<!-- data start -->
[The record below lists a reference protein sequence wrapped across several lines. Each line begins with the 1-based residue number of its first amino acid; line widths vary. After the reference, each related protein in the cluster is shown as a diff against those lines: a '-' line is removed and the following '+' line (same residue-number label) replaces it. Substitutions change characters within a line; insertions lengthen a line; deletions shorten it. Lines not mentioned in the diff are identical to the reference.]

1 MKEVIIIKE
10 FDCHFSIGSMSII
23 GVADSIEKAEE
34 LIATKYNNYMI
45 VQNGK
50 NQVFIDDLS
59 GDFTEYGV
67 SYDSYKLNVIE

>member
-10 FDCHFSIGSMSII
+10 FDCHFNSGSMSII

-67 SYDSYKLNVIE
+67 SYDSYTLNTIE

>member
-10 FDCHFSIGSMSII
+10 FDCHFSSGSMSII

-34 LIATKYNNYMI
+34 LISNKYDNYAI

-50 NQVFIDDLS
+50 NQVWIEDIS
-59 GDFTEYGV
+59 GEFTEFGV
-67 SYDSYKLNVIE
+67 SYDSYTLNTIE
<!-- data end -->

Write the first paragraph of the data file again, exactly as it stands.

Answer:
[The record below lists a reference protein sequence wrapped across several lines. Each line begins with the 1-based residue number of its first amino acid; line widths vary. After the reference, each related protein in the cluster is shown as a diff against those lines: a '-' line is removed and the following '+' line (same residue-number label) replaces it. Substitutions change characters within a line; insertions lengthen a line; deletions shorten it. Lines not mentioned in the diff are identical to the reference.]